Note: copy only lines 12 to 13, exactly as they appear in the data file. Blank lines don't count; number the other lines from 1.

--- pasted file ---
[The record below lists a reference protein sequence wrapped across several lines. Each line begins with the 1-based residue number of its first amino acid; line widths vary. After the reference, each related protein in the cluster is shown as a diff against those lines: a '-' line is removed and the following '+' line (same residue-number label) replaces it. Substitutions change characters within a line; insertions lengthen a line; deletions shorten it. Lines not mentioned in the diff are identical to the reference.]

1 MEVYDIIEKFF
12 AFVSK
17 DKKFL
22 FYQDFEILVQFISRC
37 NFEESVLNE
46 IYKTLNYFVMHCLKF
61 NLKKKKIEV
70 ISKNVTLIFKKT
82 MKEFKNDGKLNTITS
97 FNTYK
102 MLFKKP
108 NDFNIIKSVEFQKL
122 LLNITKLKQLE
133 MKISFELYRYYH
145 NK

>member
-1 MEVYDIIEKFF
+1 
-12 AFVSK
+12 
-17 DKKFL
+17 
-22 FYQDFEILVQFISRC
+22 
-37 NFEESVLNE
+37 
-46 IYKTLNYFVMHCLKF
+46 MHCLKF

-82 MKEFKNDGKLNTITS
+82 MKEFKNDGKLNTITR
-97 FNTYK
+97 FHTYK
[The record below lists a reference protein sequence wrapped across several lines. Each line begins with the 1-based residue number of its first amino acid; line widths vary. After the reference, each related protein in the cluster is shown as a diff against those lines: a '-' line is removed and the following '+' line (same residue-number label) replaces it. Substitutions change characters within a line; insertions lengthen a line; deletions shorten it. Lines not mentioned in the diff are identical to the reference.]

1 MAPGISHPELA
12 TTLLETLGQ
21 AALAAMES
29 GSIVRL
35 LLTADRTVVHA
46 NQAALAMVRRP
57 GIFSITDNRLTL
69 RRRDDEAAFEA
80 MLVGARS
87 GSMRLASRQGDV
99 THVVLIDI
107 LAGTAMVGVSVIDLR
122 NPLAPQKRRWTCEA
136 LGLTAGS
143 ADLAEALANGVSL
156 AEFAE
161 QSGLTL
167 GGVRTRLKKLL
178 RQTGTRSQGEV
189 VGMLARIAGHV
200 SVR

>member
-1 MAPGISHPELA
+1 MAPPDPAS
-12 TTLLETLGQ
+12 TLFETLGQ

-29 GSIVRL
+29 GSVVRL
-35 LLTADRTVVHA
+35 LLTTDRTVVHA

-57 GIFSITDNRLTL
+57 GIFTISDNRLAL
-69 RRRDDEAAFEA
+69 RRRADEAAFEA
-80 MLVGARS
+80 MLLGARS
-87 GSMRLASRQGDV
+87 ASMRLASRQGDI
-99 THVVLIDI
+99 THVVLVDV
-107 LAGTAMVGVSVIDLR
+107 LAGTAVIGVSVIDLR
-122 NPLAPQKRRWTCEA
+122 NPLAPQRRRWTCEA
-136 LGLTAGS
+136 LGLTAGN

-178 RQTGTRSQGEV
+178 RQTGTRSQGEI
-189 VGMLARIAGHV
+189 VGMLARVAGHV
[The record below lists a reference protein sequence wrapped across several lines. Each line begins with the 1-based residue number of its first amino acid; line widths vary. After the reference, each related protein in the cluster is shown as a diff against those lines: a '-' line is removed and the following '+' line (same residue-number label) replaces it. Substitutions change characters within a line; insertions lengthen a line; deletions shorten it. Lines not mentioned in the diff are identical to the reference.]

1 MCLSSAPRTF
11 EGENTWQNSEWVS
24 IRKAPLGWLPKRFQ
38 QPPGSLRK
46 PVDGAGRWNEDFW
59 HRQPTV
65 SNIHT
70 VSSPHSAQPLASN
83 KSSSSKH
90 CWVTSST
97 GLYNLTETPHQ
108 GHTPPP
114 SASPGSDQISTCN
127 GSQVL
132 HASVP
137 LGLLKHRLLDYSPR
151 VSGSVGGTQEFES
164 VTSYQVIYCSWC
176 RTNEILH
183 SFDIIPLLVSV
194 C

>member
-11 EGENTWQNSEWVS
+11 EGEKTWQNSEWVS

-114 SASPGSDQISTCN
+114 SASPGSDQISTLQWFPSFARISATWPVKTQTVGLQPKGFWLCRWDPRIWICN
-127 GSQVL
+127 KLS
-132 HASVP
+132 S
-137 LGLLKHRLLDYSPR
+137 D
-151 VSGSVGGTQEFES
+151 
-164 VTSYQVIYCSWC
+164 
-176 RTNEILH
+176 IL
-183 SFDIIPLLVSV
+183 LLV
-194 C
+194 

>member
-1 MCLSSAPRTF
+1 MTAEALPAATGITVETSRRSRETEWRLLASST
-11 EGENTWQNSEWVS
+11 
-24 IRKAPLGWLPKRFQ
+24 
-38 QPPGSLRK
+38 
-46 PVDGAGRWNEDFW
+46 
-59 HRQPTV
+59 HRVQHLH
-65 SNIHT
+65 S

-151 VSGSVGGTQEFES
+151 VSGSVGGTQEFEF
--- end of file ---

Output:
102 MLFKKP
108 NDFNIIKSVEFQKL